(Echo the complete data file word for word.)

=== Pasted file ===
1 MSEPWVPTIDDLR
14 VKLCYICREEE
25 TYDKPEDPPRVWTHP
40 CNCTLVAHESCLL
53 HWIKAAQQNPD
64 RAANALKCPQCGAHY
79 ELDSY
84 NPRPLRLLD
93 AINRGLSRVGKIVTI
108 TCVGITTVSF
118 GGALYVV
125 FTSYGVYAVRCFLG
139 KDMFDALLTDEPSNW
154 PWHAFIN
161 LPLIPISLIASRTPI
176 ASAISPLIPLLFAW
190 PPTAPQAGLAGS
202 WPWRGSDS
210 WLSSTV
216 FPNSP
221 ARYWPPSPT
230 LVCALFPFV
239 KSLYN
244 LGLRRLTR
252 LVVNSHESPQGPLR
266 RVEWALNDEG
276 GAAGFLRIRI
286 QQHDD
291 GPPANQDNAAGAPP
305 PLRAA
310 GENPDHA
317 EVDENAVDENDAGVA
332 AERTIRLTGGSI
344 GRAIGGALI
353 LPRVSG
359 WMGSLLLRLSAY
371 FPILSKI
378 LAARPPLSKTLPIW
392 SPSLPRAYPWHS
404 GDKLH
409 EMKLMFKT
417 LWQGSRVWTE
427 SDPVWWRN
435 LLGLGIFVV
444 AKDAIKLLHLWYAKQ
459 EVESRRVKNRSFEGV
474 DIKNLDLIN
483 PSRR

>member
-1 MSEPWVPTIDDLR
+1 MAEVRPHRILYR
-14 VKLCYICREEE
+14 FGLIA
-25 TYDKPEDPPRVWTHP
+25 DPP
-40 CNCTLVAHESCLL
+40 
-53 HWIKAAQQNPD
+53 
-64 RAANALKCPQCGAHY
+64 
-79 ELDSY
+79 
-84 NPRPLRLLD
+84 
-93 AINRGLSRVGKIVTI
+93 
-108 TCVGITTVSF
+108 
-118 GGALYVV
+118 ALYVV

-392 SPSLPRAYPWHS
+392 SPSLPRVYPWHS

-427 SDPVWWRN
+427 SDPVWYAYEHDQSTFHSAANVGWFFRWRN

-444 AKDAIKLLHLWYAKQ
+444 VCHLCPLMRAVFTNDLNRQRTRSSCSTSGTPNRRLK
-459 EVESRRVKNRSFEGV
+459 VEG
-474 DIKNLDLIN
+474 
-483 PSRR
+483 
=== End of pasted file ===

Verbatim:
1 MSEPWVPTIDDLR
14 VKLCYICREEE
25 TYDKPEDPPRVWTHP
40 CNCTLVAHESCLL
53 HWIKAAQQNPD
64 RAANALKCPQCGAHY
79 ELDSY
84 NPRPLRLLD
93 AINRGLSRVGKIVTI
108 TCVGITTVSF
118 GGALYVV
125 FTSYGVYAVRCFLG
139 KDMFDALLTDEPSNW
154 PWHAFIN
161 LPLIPISLIASRTPI
176 ASAISPLIPLLFAW
190 PPTAPQAGLAGS
202 WPWRGSDS
210 WLSSTV
216 FPNSP
221 ARYWPPSPT
230 LVCALFPFV
239 KSLYN
244 LGLRRLTR
252 LVVNSHESPQGPLR
266 RVEWALNDEG
276 GAAGFLRIRI
286 QQHDD
291 GPPANQDNAAGAPP
305 PLRAA
310 GENPDHA
317 EVDENAVDENDAGVA
332 AERTIRLTGGSI
344 GRAIGGALI
353 LPRVSG
359 WMGSLLLRLSAY
371 FPILSKI
378 LAARPPLSKTLPIW
392 SPSLPRAYPWHS
404 GDKLH
409 EMKLMFKT
417 LWQGSRVWTE
427 SDPVWWRN
435 LLGLGIFVV
444 AKDAIKLLHLWYAKQ
459 EVESRRVKNRSFEGV
474 DIKNLDLIN
483 PSRR

>member
-1 MSEPWVPTIDDLR
+1 MAEVRPHRILYR
-14 VKLCYICREEE
+14 FGLIA
-25 TYDKPEDPPRVWTHP
+25 DPP
-40 CNCTLVAHESCLL
+40 
-53 HWIKAAQQNPD
+53 
-64 RAANALKCPQCGAHY
+64 
-79 ELDSY
+79 
-84 NPRPLRLLD
+84 
-93 AINRGLSRVGKIVTI
+93 
-108 TCVGITTVSF
+108 
-118 GGALYVV
+118 ALYVV

-392 SPSLPRAYPWHS
+392 SPSLPRVYPWHS

-427 SDPVWWRN
+427 SDPVWYAYEHDQSTFHSAANVGWFFRWRN

-444 AKDAIKLLHLWYAKQ
+444 VCHLCPLMRAVFTNDLNRQRTRSSCSTSGTPNRRLK
-459 EVESRRVKNRSFEGV
+459 VEG
-474 DIKNLDLIN
+474 
-483 PSRR
+483 